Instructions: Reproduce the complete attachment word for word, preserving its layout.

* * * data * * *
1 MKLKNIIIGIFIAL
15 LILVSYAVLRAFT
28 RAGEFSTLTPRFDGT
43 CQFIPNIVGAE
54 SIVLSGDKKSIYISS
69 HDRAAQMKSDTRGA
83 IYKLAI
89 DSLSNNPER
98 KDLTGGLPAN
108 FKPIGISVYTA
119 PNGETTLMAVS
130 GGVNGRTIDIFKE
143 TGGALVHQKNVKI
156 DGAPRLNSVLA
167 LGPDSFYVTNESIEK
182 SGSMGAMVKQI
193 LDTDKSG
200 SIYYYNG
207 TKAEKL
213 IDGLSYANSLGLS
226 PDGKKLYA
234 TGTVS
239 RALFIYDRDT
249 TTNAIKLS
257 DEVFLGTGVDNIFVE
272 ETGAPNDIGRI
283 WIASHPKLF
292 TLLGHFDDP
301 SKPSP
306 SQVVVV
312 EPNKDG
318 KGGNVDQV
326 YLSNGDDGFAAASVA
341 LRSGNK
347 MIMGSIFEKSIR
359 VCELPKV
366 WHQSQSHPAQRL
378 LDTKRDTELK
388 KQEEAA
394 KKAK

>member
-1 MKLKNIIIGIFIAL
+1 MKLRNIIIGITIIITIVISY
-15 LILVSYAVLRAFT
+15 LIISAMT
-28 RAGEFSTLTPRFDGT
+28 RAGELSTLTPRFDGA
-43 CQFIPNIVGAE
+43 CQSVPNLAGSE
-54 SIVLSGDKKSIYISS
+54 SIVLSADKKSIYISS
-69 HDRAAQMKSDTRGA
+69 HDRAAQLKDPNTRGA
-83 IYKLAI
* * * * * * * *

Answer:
1 MKLKNIIIGIFIAL
15 LILVSYAVLRAFT
28 RAGEFSTLTPRFDGT
43 CQFIPNIVGAE
54 SIVLSGDKKSIYISS
69 HDRAAQMKSDTRGA
83 IYKLAI
89 DSLSNNPER
98 KDLTGGLPAN
108 FKPIGISVYTA
119 PNGETTLMAVS
130 GGVNGRTIDIFKE
143 TGGALVHQKNVKI
156 DGAPRLNSVLA
167 LGPDSFYVTNESIEK
182 SGSMGAMVKQI
193 LDTDKSG
200 SIYYYNG
207 TKAEKL
213 IDGLSYANSLGLS
226 PDGKKLYA
234 TGTVS
239 RALFIYDRDT
249 TTNAIKLS
257 DEVFLGTGVDNIFVE
272 ETGAPNDIGRI
283 WIASHPKLF
292 TLLGHFDDP
301 SKPSP
306 SQVVVV
312 EPNKDG
318 KGGNVDQV
326 YLSNGDDGFAAASVA
341 LRSGNK
347 MIMGSIFEKSIR
359 VCELPKV
366 WHQSQSHPAQRL
378 LDTKRDTELK
388 KQEEAA
394 KKAK

>member
-1 MKLKNIIIGIFIAL
+1 MKLRNIIIGITIIITIVISY
-15 LILVSYAVLRAFT
+15 LIISAMT
-28 RAGEFSTLTPRFDGT
+28 RAGELSTLTPRFDGA
-43 CQFIPNIVGAE
+43 CQSVPNLAGSE
-54 SIVLSGDKKSIYISS
+54 SIVLSADKKSIYISS
-69 HDRAAQMKSDTRGA
+69 HDRAAQLKDPNTRGA
-83 IYKLAI